Moby Reads Camping and Woodcraft

Ever wonder what Moby does while we’re out hiking or rafting? He reads. Here’s his latest book recommendation, dedicate to Mike Glane and Doug Beardsley.

Camping and Woodcraft by Horace Kephart, originally published in 1916.books

This book is 469 pages of advice on how to camp and survive comfortably in the wild, early 1900’s style. Moby’s only complaint about this book is that it’s rather sexist. Other than that, Moby gives it a 4 star rating (with 4 being the best possible on the Callister scale.)

Some of Moby’s favorite parts:


The present work is based upon my book Book of Camping and Woodcraft, which appeared in 1906. My first book was intended as a pocket manual for those who travel where there are no roads and who perforce must travel light. It had seemed to me that outfitting a party for fixed camp within reach of wagons was so simple that nobody would want advice about it. But I have learned that such matters are not so easy to the multitude as I had assumed . . . ” (Preface)


If one begins, as he should, six months in advance, to plan and prepare for his next summer or fall vacation, he can, by gradual and surreptitious hoarding, get together a commendable camping equipment, and nobody will notice the outlay. The best way is to make many of the things yourself. This gives your pastime an air of thrift, and propitiates the Lares and Penates by keeping you home o’ nights. And there is a world of solid comfort in having everything fixed just to suit you. The only way to have it so is to do the work yourself. One can wear ready-made clothing, he can exist in ready-furnished rooms, but a ready-made camping outfit is a delusion and a snare. It is sure to be loaded with gimcracks that you have no use for, and to lack something that you will be miserable without.

It is great fun, in the long winter evenings, to sort over your beloved duffel, to make and fit up the little boxes and hold-alls in which everything has its proper place, to contrive new wrinkles that nobody but yourself has the gigantic brain to conceive, to concoct mysterious dopes that fill the house with unsanctimonious smells, to fish around for materials, in odd corners where you have no business, and, generally, to set the female members of the household buzzing around in curiosity, disapproval, and sundry other states of mind.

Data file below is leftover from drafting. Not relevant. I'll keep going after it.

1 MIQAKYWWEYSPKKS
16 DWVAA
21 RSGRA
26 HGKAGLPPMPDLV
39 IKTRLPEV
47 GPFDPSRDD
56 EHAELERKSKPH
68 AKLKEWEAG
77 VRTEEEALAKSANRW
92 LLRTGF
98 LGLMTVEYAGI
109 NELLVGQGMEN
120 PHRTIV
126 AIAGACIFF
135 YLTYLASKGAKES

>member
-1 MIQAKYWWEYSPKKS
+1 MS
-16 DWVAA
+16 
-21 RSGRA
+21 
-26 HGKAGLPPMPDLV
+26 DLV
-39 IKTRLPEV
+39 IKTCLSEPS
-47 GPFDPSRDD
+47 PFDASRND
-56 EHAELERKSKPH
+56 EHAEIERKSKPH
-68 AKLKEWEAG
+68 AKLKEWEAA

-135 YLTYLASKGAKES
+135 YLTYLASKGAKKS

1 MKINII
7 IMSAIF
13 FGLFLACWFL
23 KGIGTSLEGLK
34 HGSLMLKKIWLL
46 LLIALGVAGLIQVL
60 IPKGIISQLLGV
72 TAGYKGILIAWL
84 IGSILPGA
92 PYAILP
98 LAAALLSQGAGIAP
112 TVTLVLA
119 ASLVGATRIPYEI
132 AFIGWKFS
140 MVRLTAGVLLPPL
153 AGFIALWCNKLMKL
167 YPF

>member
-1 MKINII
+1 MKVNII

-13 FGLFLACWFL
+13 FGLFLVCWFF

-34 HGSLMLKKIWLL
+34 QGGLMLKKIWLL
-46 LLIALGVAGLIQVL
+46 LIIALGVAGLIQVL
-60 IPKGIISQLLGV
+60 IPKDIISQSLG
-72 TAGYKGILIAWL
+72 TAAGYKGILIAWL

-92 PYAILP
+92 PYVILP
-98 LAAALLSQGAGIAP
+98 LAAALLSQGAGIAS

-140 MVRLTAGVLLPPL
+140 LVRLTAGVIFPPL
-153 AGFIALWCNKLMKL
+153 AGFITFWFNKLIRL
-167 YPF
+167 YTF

To be sure, even though a man rigs up his own outfit, he never gets it quite to suit him. Every season sees the downfall of some cherished scheme, the failure of some fond contrivance. Every winter sees you again fussing over your kit, altering this, substituting that, and flogging your wits with the same old problem of how to save weight and bulk without sacrifice of utility. All thoroughbred campers do this as regularly as the birds come back in spring, and their kind has been doing it since the world began. It is good for us. If some misguided genius should invent a camping equipment that nobody could find fault with, half our pleasure in life would be swept away. (25-26)


Nobody but a Scotchman can live on oatmeal as his sole breadstuff; and it has taken generations of training and gallons of whisky on the side to enable him to do it. (186)


Eggs can be packed along in winter without danger of breakage by carrying them frozen. Do not try to boil a frozen egg: peel it as you would a hard-boiled one, and then fry or poach. To preserve raw eggs, rub them all over with vaseline, being careful that no particle of shell is uncoated. (189)


Even when stopping overnight, have a place for everything and let everything be in its place. Novices or shiftless folk strew things about and can’t find them when needed. That is one reason why it takes them twice as long as it should to make or break camp, and it is why they are forever losing this and that, or leaving them behind and forgetting them till they reach the next stopping place. (218)